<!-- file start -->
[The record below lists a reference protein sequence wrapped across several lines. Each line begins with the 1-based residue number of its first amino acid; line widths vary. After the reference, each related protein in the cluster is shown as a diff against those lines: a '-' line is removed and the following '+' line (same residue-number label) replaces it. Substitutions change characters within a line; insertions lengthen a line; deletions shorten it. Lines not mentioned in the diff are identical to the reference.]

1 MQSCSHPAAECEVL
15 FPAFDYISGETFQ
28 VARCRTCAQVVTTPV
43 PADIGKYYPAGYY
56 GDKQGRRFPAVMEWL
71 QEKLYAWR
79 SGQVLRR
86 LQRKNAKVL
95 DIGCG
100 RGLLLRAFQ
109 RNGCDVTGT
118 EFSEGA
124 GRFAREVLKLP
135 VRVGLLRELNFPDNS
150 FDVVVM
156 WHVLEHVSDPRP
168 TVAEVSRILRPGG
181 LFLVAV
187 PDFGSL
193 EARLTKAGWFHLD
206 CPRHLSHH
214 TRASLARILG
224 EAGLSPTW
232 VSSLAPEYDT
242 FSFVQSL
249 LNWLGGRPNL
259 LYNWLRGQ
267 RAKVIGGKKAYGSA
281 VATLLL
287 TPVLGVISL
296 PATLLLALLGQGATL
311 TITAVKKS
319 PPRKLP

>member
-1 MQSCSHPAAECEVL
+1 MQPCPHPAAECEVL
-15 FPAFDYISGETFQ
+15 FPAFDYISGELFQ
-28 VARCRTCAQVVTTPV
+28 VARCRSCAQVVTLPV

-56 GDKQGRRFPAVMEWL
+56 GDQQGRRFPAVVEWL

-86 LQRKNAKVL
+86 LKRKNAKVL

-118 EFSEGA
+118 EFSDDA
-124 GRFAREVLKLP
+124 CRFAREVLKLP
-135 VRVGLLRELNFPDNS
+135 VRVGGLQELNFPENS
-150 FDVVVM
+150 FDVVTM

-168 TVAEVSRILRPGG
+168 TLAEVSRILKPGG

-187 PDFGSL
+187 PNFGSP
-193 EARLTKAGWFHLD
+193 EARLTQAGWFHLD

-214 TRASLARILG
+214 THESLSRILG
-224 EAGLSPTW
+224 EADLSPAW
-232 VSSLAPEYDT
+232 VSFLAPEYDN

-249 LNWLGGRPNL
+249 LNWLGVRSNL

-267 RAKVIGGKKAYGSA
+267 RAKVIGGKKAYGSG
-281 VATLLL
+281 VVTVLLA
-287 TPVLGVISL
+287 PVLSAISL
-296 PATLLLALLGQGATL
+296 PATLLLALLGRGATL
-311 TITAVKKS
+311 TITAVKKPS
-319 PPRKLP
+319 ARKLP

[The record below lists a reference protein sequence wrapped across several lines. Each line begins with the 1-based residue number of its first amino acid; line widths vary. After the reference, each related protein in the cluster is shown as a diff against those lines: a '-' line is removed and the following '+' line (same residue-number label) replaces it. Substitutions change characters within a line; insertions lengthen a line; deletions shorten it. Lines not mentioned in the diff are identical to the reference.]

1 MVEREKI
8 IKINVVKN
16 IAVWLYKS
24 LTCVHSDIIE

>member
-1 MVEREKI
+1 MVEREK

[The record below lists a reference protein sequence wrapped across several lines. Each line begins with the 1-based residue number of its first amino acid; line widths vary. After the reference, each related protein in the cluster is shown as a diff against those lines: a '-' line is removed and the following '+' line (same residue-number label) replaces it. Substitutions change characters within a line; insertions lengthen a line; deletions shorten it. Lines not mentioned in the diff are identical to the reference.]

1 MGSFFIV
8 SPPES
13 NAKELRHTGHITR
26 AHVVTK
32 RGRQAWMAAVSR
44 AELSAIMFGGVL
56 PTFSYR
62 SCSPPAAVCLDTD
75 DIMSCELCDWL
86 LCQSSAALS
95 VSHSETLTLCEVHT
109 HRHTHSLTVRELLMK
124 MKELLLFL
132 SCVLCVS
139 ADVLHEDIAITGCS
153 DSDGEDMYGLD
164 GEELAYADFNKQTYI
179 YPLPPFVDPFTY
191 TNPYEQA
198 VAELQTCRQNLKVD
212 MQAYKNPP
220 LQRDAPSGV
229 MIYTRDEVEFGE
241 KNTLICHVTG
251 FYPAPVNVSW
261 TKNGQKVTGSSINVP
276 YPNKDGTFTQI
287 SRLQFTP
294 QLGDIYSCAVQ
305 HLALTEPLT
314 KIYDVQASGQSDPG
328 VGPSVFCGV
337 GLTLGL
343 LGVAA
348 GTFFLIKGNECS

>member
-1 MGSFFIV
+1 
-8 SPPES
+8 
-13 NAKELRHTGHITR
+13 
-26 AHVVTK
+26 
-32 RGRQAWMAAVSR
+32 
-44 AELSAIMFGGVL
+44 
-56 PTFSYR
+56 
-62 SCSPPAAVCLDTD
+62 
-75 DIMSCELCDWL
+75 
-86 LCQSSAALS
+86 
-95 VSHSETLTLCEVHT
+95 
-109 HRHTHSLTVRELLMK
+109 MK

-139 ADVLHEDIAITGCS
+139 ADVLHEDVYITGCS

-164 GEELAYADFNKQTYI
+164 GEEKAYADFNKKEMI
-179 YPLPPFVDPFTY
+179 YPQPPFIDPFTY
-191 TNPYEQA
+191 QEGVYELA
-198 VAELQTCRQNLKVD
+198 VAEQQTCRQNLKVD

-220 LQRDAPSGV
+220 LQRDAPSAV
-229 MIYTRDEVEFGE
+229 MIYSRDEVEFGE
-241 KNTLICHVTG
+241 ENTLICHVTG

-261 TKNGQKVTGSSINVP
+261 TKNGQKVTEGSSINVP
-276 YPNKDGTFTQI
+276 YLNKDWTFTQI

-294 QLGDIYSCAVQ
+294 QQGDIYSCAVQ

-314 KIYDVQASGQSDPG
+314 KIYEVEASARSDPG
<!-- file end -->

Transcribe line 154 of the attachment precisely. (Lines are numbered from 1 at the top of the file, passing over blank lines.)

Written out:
+179 YPQPPFIDPFTY